She adds that tapping into data analytics for real estate intelligence is becoming much easier thanks to advancements in technology and the increasing availability of data. “Dubai has matured as a market and can now provide access to good-quality live data about property prices, sales trends, rentals, vacancy rates, and other demographic data.”

One of the five pillars of Dubai Land Department’s new strategic plan for 2026 is to achieve a data-driven sector by maximizing the added value of data. 

“There’s a wealth of readily available data. However, it takes significant investment to interpret and respond to data movement in real-time,” says Dobson.

Indeed, the human element in the overall process remains critical, according to Swapnil Pillai, associate director for research at real estate advisor Savills Middle East. 

“Software helps in tracking and analyzing large amounts of data, but an experienced professional will be able to draw the right trends and recommendations.”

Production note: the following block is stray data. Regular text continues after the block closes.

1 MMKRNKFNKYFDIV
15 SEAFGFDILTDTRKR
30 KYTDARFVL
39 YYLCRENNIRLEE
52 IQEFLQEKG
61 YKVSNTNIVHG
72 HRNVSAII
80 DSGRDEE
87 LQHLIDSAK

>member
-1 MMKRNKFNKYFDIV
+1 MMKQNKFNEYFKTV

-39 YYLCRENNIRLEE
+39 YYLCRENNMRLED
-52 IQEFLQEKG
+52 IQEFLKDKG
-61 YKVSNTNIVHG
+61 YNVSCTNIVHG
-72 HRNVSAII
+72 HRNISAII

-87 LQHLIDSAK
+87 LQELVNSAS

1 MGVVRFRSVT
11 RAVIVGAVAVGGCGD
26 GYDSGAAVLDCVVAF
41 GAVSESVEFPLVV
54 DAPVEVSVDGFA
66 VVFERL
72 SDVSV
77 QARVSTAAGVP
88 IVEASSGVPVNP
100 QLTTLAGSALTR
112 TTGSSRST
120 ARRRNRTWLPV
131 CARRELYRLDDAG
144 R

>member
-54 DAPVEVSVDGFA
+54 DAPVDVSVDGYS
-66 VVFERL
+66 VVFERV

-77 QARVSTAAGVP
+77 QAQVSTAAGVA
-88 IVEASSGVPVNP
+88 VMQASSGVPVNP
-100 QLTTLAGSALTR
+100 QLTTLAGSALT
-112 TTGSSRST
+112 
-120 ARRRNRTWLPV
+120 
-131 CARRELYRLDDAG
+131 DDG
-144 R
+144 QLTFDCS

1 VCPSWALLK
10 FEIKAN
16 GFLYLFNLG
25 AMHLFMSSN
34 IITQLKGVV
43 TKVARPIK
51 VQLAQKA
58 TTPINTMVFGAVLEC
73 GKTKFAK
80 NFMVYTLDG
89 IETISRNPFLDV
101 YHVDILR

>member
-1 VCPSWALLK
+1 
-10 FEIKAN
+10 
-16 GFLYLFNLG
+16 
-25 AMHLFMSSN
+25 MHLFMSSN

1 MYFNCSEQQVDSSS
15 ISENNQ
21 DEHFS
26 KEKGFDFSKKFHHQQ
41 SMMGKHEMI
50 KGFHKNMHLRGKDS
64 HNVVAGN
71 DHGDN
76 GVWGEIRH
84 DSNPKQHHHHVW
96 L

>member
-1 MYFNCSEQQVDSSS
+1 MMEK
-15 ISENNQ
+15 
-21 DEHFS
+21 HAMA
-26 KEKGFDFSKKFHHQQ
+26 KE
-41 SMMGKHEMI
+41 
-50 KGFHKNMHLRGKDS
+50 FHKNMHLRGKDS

While data can be collected from different sources, the sheer amount of data available often means that companies struggle to convert it into accurate insights. After all, raw data needs to be cleaned, integrated, and analyzed. 

“Prioritizing the democratization of data and analytics is critical to getting the most out of your data and enabling speed of insight. The shortage of skilled data specialists means businesses must place analytics’ power to solve problems in the hands of those most incentivized to solve them – the decision-makers themselves,” says Karl Crowther, vice president for MEA at Alteryx.

Indeed, accessible analytics is a game-changer in unlocking the potential of data, especially as real estate and construction projects are constantly faced with consolidating vast amounts of disparate data sets from internal and external sources.

“The more complicated the project, the more data they need to gather, clean, consolidate, and analyze. Compare that need for insights against the state of business today, and you’ll see an accelerated need to mitigate risk before it turns into crisis and to seize the opportunity before it fizzles out,” explains Crowther.

“But to do so requires the ability to mine data for the trends and insights needed to make challenging decisions. Because no matter how much data you have, it’s useless unless you can access, analyze, and make data-driven decisions quickly.”